Wim Wenders interview: The director talks about his new film Les Beaux Jours d’Aranjuez and all things Venice Film Festival

After the chaos of the 71-year-old German's first Venice experience, these days he can enjoy a more comfortable festival

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The Independent Culture

Wim Wenders’ relationship with the Venice Film Festival began in very inauspicious circumstances. The German director (the director of such classics as Paris, Texas and Wings Of Desire and whose latest feature Les Beaux Jours d’Aranjuez premiered in Venice this week) first came to the festival over 40 years ago. His movie The Goalkeeper’s Fear Of The Penalty (1971) was playing but Wenders didn’t make it to Venice in time for the screening.

“I was shooting my next movie in Spain so I took a plane. I arrived at the airport. Nobody was waiting. Nobody knew my name. I made my own way to the Lido (the festival’s base). I took public transportation. I arrived at the theatre… and the film was over.” The audience had left. The only two people still around were the leading actor and actress. The latter was crying and her make-up “was all fucked up”. The former was in a rage. “He had started to drink. They said ‘you fucking idiot. This is our only chance’.  For the first time we were at a festival – and nobody was there. Nobody took our picture, nobody asked a question.”

The next day, Wenders left the festival. Neither he nor his cast had done a single interview. His most vivid memory of the trip was being woken up at 5am by the police. They wanted him to come down to the station to confirm that the German man who had been arrested for being drunk and disorderly the previous evening (and who had beaten up the bar keeper at the Excelsior Hotel) really was the actor in his movie.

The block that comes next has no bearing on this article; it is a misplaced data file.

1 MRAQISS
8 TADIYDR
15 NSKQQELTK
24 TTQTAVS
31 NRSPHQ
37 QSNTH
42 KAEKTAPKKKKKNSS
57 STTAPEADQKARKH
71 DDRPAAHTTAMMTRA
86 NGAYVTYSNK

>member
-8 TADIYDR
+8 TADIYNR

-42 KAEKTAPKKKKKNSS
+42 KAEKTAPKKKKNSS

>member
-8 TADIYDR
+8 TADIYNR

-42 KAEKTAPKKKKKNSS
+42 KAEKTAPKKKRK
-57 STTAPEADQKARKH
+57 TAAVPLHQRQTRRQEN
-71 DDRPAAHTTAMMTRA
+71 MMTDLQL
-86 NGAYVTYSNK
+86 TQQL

Wenders departed with his tail between his legs. Several months passed. A strange looking package that had been re-addressed many times was delivered through the post. It was the international critics’ award from Venice. He’d won it without even knowing and the prize had finally reached him.

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Reda Kateb and Sophie Semin in ‘Les Beaux Jours d’Aranjuez’ (Alfama Films)

Interviewed on a broiling afternoon in the shade in an upmarket Venice hotel, Wenders, now 71, is treated with a deference that he could have dreamed of in the early 1970s. Publicists scurry around him, making sure that he is comfortable.

His new film, just like the one he brought to Venice all those years ago, was written by his friend, the playwright Peter Handke. It’s a meditative chamber piece, set in a garden just outside Paris. A writer is sitting inside, typing as he looks out the window. As if coaxed into being by his imagination, a man and a woman materialise on the terrace. In the course of the film, they have a long, rambling discussion about their childhood memories and the differences between men and women. They’re recalling their early sexual experiences.

James Cameron’s Avatar this is not but Wenders has still shot it in 3D. I ask him why.

“In my conviction, 3D is the most tender, gentle and friendly language the cinema has ever invented,” Wenders declares, speaking very fervently in spite of his otherwise mild-mannered demeanour.  “Unfortunately, it is never used to that purpose but always for the opposite. It is a cold, violent medium, used for kids and not adults. It is always being used and abused.”

It is Wenders’ conviction that 3D is the filmmakers’ best tool for representing nature and that it has an intimacy that 2D lacks. “Your eye is more guided, you’re more concentrated, you’re more looking at the faces of the actors. The 3D makes you follow the conversation more immersively…in 3D, other parts of your brain are involved. You are participating in different ways and parts of your brain that are completely dead when you watch a flat movie are also active.”